Hey, buddy, I say. Yes, I’m still breathing!

My floor-lying friend has spent the night at my parents lodge and I go to visit her and to paint with my mom, my daughter, and my friend and her family. My head is throbbing with the headache I often get following an intense ritual and I don’t feel very present, but we paint anyway, the colors swirling and mixing and the freeform nature of the pour painting meaning there are no mistakes, only magic. When we finish, I help her load a weaving loom into her car and we speak briefly about group dynamics and ritual etiquette, and priestessing energetics. As we speak, I look up to see nine vultures this time, circling in the wide sky above the large open field surrounding the lodge building. They dance in the air and they whisper, It is okay to let go. It is okay to soar. It is okay to be free. It is okay to clean things out and away. That is how you can keep caring.

Recipe for Rebuilding a Soul:

1 weary heart61445954_2342336385978570_2975037873578835968_o(1)
2 open arms
1 large flat rock
As many tall pine trees
as you can find
1 empty book
Many pens
Lots of water
2 scoops of sunlight
An infinity of starshine.

Mix together patiently and wait in the shadows. Let rise in the sun. Let rise with the moon. Check for delight. If still soggy and deflated, expose on a hillside or soak in the ocean. Sprinkle with laughter.

Submerge beneath a stream of inspiration.
Drizzle with dreams and a generous helping of time.
Steep with incredible slowness.
Dust with flowers and need well.
Let become exquisitely tender and soft.

When fully risen, warmed throughout, and glowing with strength and satisfaction, enjoy with a tall glass of moonlight, a side of magic, and a handful of enchantment.

Create regularly for best results.

Additional audio poem: Careworn Soul

This essay is excerpted from my book in progress, The Magic of Place: Rebuilding the Soul Where and How You Are.

Molly Remer has been gathering the women to circle, sing, celebrate, and 61538890_2344169199128622_8199673458095816704_oshare since 2008. She plans and facilitates women’s circles, seasonal retreats and rituals, mother-daughter circles, family ceremonies, and red tent circles in rural Missouri. She is a priestess who holds MSW, M.Div, and D.Min degrees and wrote her dissertation about contemporary priestessing in the U.S. Molly and her husband Mark co-create Story Goddesses, original goddess sculptures, ceremony kits, mini goddesses, and jewelry at Brigid’s Grove. Molly is the author of WomanrunesEarthprayerShe Lives Her Poems, and The Red Tent Resource Kit and she writes about thealogy, nature, practical priestessing, and the goddess at Patreon and at Brigid’s Grove.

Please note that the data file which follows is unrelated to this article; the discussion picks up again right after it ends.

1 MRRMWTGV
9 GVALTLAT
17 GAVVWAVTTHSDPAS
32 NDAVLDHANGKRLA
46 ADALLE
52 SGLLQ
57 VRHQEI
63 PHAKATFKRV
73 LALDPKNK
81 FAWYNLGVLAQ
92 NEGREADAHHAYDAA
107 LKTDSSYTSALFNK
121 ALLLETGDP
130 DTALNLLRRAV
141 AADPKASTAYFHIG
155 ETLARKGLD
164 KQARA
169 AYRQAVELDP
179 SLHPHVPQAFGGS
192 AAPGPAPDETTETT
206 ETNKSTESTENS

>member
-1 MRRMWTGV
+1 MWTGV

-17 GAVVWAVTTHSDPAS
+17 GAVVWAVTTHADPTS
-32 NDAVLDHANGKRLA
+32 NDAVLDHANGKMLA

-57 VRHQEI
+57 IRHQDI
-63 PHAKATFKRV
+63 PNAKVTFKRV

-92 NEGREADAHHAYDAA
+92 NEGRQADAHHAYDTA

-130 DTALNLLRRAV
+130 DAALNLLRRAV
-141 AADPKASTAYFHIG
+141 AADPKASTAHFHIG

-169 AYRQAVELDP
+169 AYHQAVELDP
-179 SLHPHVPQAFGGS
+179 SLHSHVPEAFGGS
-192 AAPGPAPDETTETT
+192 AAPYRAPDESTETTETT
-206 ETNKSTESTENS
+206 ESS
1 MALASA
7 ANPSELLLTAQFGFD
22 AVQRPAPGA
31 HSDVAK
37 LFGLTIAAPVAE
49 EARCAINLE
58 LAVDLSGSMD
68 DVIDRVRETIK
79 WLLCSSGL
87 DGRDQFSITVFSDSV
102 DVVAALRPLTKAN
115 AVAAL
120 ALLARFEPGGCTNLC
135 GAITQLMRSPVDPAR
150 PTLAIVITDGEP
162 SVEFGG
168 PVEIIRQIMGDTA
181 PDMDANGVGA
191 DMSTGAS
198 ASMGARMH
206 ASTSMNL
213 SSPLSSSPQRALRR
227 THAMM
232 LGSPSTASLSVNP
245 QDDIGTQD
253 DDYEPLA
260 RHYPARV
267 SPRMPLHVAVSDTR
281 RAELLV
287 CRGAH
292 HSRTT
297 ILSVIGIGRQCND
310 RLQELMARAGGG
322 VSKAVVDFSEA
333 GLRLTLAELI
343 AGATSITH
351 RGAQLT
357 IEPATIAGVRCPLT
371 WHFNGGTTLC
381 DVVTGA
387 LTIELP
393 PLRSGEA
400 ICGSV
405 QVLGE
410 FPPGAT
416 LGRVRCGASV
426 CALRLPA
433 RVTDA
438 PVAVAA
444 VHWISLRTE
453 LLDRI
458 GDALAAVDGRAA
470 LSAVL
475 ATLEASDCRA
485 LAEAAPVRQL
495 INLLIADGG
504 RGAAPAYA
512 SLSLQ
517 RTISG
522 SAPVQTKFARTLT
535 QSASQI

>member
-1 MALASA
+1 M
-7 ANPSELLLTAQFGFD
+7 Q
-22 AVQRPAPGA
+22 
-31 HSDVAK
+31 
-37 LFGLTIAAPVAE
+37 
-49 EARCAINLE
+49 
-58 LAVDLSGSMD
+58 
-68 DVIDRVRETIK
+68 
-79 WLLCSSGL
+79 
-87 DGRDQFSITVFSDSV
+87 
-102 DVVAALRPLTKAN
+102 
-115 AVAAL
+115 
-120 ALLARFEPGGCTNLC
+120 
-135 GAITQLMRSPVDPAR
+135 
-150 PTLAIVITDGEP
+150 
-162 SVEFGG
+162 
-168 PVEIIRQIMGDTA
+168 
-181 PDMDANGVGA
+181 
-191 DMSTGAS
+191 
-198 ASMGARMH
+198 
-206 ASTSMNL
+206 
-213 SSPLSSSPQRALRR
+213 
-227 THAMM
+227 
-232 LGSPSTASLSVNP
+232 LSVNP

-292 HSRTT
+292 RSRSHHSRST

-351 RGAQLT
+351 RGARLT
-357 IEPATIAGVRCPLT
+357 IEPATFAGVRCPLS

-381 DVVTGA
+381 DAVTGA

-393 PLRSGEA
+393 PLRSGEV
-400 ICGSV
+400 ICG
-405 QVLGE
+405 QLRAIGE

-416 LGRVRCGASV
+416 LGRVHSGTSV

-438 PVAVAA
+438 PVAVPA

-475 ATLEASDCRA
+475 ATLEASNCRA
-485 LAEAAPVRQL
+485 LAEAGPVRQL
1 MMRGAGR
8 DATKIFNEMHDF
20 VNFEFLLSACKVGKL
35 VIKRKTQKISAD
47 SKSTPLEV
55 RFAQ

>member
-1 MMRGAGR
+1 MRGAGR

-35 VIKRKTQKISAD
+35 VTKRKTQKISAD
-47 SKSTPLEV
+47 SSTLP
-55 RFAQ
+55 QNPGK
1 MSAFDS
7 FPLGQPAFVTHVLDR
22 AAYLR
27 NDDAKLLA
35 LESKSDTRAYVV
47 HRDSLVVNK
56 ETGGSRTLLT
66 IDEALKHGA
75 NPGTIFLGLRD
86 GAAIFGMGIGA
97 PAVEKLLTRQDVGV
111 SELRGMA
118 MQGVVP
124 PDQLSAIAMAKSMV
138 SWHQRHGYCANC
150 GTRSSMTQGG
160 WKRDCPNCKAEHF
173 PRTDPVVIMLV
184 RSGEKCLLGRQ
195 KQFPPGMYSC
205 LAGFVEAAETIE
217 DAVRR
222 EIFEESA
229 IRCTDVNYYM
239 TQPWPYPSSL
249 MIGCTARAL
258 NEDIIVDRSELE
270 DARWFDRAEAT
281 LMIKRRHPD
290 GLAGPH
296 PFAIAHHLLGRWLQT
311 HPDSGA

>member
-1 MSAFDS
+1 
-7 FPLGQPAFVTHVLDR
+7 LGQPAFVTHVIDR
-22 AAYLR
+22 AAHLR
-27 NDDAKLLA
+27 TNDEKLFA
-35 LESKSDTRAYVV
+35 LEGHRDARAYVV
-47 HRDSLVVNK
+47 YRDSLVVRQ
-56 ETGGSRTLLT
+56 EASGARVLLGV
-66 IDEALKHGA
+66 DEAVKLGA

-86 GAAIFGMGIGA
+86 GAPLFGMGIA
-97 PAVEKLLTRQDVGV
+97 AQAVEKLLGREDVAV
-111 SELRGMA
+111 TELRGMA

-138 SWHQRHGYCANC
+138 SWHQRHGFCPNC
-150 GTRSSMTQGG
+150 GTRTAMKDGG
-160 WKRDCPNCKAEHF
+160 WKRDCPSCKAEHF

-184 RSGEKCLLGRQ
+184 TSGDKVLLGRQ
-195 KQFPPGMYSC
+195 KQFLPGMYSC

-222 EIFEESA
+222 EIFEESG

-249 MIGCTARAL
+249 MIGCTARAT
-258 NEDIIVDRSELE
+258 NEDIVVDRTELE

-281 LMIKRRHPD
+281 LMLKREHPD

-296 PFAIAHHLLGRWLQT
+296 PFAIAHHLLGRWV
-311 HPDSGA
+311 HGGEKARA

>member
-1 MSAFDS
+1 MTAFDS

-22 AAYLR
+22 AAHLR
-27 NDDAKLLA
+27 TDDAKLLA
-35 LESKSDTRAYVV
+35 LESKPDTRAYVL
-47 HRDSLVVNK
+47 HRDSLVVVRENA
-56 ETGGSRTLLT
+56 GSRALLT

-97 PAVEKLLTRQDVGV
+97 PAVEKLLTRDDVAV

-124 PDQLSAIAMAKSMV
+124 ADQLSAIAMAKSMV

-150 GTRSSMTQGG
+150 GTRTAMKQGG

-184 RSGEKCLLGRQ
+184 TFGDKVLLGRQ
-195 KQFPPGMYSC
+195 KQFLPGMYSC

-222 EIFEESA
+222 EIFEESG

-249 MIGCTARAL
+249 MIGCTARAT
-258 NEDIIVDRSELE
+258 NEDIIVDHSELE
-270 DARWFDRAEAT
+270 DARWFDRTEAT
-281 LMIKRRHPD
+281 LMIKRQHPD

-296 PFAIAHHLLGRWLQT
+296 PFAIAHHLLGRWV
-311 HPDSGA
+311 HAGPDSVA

Author: Molly Remer

Molly Remer, MSW, D.Min, is a priestess, mystic, and poet facilitating sacred circles, seasonal rituals, and family ceremonies in central Missouri. Molly and her husband Mark co-create Story Goddesses at Brigid’s Grove ( Molly is the author of nine books, including Walking with Persephone, Whole and Holy, Womanrunes, and the Goddess Devotional. She is the creator of the devotional experience #30DaysofGoddess and she loves savoring small magic and everyday enchantment.

11 thoughts on “Nourishing Your Caring, by Molly Remer”

  1. Oh dear one I hear your cry. Here are two things that leapt out to me in your words.

    “I am no longer tormenting myself with questions of how to be better, be more, fix it all.” This of course is about the perfectionism that so many of us have been taught: we have to be perfect in order to be acceptable. If you can separate caring from caring perfectly, you might not be so tired. “I love my family and the world but I can’t do everything for everyone and every thing all the time. I will do my best with the resources I have and take time for myself and to rest too.”